The Psychological Effects of Medical Research on Animal Subjects and the Ramifications for the Applicability of the Research Results
Historically, animals have been used in medical research to bring about many of the medical breakthroughs and advances seen today. The successful studies are accompanied by numerous, often concealed, failed studies that are inapplicable to human medicine due to stress and distress changing the “normal” physiological parameters of that animal. The psychological stresses observed on the research animals are numerous and include habitat inconsistencies, exposures to abnormal conditions, experimental stresses, and the anticipation of awaiting a procedure. Often published papers disguise these conditions with delicate terminology to eliminate question of error in their data. When an animal is mentally, or physically stressed, the animal’s physiology is altered. The changes in an animal’s physiology due to psychological stress may change the efficacy of the research in ways that may render the research inapplicable to human medicine studies. The three R’s of animal research (Replacement, Reduction, and Refinement) has become the guide for future technologies in medical research without the use of animal models.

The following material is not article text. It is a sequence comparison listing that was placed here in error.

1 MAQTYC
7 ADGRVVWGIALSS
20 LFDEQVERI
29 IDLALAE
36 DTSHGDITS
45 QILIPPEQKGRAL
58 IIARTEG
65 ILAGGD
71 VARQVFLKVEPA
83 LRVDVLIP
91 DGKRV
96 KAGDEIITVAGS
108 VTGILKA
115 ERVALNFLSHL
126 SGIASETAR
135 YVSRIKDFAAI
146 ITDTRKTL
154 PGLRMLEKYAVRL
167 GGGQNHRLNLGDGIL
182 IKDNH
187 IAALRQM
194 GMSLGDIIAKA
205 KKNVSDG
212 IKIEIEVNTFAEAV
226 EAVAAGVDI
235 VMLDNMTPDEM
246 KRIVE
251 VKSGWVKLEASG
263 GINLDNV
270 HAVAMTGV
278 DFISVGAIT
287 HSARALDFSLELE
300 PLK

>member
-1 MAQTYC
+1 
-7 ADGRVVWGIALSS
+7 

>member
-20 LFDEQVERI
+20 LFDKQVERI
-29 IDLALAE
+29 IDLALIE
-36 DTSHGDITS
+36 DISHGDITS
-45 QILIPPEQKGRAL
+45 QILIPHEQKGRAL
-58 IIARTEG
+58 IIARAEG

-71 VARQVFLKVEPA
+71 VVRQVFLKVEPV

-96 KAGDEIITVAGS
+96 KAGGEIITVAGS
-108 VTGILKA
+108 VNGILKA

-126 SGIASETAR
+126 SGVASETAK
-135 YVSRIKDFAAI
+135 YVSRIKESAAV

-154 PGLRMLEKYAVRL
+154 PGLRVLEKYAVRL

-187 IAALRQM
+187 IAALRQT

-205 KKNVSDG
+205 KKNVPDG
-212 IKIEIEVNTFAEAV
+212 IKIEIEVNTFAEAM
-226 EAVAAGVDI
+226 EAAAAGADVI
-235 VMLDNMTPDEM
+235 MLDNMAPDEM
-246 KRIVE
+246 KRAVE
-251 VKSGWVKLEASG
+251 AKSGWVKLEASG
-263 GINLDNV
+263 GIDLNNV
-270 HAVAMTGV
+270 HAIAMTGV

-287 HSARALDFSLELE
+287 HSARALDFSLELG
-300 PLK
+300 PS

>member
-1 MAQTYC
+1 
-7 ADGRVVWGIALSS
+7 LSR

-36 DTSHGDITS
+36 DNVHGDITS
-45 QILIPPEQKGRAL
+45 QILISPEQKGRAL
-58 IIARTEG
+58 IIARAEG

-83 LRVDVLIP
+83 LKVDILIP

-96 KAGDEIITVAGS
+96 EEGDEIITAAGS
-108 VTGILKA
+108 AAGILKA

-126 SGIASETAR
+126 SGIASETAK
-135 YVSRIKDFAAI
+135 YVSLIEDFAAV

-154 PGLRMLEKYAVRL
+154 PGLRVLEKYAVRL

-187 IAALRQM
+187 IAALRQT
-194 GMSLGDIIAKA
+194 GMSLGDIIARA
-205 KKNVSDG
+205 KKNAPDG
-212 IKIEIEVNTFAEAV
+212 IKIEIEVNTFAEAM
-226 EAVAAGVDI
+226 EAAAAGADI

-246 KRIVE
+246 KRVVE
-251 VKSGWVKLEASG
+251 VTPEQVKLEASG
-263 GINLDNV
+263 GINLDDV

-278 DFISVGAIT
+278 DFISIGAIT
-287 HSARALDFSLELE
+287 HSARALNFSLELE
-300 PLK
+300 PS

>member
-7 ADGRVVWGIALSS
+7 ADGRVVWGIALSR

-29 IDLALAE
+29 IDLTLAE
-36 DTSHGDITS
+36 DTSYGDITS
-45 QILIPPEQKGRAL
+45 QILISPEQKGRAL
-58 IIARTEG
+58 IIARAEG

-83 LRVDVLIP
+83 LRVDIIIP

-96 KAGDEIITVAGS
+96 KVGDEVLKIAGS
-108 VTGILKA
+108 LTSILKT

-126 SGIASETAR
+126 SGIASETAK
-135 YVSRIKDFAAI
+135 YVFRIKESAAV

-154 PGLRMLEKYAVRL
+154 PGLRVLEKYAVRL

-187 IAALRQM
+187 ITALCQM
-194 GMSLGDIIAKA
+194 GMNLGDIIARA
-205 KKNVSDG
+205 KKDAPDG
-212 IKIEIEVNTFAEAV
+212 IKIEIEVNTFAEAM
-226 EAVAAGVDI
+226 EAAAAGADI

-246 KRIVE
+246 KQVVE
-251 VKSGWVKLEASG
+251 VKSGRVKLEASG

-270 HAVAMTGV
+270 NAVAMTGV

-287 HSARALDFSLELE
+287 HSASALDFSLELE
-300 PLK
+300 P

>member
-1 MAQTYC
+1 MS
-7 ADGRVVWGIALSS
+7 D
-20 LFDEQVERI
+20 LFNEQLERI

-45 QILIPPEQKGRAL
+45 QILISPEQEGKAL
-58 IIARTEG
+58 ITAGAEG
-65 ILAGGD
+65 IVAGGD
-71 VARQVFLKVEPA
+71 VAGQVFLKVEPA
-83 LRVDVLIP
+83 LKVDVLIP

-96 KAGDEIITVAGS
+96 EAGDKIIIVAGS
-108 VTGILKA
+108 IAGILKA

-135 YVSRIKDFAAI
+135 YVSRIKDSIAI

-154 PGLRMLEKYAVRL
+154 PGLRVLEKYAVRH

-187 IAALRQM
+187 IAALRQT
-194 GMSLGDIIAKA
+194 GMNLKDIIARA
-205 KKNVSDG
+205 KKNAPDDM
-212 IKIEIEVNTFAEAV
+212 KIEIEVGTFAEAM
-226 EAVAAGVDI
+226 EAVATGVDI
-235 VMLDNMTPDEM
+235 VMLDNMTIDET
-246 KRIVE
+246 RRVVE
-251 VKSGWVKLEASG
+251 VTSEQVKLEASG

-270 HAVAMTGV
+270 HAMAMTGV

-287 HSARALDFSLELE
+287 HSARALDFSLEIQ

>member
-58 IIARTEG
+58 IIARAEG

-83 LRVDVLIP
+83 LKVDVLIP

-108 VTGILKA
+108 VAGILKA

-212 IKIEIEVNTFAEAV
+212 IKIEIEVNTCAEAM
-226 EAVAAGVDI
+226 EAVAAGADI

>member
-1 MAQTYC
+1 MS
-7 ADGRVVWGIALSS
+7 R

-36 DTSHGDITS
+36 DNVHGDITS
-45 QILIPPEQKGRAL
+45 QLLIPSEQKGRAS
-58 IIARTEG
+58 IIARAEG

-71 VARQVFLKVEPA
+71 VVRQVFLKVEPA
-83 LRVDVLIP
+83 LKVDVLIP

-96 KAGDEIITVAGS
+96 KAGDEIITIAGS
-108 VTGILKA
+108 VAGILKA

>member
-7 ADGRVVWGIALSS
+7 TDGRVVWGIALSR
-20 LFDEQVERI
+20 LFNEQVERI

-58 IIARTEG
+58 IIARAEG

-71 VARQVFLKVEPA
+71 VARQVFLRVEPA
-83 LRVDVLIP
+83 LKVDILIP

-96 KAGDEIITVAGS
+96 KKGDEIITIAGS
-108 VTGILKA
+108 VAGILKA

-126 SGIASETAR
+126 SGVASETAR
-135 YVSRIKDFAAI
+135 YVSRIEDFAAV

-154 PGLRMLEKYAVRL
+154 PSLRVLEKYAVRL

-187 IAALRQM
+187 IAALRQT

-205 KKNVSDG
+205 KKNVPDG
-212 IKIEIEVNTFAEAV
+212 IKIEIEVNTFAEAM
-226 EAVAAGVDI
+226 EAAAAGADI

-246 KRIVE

|Publisher||Portland State University Library|
|University||Portland State University|
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